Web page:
Something  About  the  Recent    Growth   of
Socialism in Germany
o( Miles Away
In the Berlin ��ageblatt on January
16, 1917, Dr. Engcl, " ie ol the aldi r-
liun nf Berlin, stated thai then wert
.i,ckhi,(K4I 'illegitimate children burn in
German) since iln- beginning of the
war, and thai ihis number was increasing at the rale of 20,000 annually   in   Berlin.
"Only a vigorous,-rich increase in
childbirth can make up for the in-
irmous loss of life which the war
brings up daily," declared Dr. Engel.
"The increase in population must,
therefore, be recognized as one of
ihe most important problems of the
future. To continue the increase we
ure forced to consider tlie illegitimate birth, which is already in per
cent, "f the normal rate. 'I'he war
compels us. also, whether we wish
it nr not. to consider this kind nf
increase in population in tl
in a kindlier way. Our object now
must be to better the situation (or
ihe  illegitimate  child."
This frank statement by one of
Berlin's physicians, who is connected
with the city governmertt, shows thai
social conditions in Germany haw-
reached ttle point where they demand
careful  consideration.
Dr. Engel presents startling statistics. He states that the number of
illegitimate children born in cities
such as Berlin. Hamburg and Munich has increased from 15 ner cent,
in 1914 to 45 per cent, in 1916. He
declares that unless the government
does something immediately t" legitimatize these children a big percentage   of   the   future   German   race   will
be illegitimate.
The problems confronting the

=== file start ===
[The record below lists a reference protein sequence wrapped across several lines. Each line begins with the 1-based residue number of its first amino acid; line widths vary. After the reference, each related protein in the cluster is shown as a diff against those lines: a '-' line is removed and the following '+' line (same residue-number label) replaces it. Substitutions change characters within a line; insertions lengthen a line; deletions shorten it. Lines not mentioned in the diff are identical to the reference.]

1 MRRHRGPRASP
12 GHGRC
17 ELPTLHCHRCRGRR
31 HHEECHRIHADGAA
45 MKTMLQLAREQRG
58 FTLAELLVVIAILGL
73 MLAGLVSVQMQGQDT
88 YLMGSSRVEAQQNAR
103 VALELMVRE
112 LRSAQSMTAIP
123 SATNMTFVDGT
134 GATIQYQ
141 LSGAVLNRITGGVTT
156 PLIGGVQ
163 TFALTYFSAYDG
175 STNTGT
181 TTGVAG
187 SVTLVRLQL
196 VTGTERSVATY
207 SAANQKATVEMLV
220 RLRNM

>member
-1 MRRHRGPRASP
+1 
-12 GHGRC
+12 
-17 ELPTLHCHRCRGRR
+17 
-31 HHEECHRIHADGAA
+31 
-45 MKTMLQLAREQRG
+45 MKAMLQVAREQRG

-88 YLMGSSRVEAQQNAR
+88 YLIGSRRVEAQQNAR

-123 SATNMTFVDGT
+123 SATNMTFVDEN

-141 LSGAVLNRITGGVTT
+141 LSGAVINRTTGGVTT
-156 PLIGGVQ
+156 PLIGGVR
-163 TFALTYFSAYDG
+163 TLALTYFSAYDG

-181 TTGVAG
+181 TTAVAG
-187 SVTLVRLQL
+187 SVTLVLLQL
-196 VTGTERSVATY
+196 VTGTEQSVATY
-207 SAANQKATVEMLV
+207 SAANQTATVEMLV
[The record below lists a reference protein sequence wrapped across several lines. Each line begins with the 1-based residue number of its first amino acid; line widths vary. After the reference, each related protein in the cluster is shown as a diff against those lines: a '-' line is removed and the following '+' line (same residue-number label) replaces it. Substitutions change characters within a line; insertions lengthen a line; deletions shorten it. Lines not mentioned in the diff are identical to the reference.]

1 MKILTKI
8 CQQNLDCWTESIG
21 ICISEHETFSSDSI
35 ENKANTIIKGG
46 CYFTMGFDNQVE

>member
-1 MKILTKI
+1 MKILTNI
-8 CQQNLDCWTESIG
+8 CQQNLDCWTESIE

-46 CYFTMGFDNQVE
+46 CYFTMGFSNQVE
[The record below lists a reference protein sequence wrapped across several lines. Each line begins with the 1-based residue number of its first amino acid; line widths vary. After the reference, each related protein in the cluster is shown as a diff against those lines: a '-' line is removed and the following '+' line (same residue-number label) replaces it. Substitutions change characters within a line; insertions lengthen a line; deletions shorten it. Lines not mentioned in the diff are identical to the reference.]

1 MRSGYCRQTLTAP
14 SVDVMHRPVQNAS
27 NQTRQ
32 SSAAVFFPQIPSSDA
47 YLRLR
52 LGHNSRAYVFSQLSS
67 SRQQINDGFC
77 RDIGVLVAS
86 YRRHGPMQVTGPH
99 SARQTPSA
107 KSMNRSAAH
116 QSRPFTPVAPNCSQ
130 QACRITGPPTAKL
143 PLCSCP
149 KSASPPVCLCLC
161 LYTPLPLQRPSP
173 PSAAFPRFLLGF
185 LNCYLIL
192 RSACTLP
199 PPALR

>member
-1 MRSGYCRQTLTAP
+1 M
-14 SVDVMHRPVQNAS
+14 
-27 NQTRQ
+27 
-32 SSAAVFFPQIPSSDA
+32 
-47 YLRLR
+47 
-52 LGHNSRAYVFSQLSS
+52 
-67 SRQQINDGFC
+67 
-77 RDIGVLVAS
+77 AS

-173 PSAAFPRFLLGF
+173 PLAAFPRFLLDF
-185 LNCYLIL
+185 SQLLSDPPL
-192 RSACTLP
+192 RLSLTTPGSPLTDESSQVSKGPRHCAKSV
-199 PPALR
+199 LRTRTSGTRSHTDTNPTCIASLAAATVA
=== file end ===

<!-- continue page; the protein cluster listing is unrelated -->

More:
and nation as a result of this
tion are as numerous as they
important. In tbe first place.
government, the doctors and tli
ucational classes do not like the
of having these children raised as
illegitimate offspring. They want
the government to adopt the children
and provide by legislation for their
education and sustenance until they
are at least fourteen years of ace.
Proposals have been made, also, for
the children to take tbe names of
their mothers and be made legitimate
children by a special act of parliament.
At present the government is doing
nothing to decrease the birth rate.
On tbe other band, everything pos-
sible is being done to encourage, women to have children. Exceptional
care is given to mothers and prosnec-
tivc mothers. They can go to >ov.
ernment hospitals during confinement. Tf they are girls working in
factories they are given from one
month to six weeks' vacation at that
time .on full nav, and the city niivs
whatever physician and nurse bills
are   neccssarv.     The   result   is     that
millions   of   young   girls,    especially
i   ���-���   imong tin- working
having   children  and   m   this   cay  are
contributing  i" the  future    of    their
fatherland.    It is nol   i n ������.    a
disgrace in Germany to have a hild
if the girl is not married. On the
trary, they are complimented '���������?
ii. and women who il" not have car
babies are not considered loyal Germans. ���
Prostitution at the -aiu,- tin e hat
decreased. In such cities as Berlin,
Hamburg, Munich and Co.logm ani
Frankfort, there are no .'.ar time red
light districts. I'or our a year the
problems   incident   to   the     birth   of I
If conditions in Engla
ai   urate)}   described
o\   Warwick,   ii   would
reform  is long o    rdui
'I he
i.   i -. ;
In i
alist i
t li _
illegitimate   children   ha*
'.iii' ting   the   attention   of   physii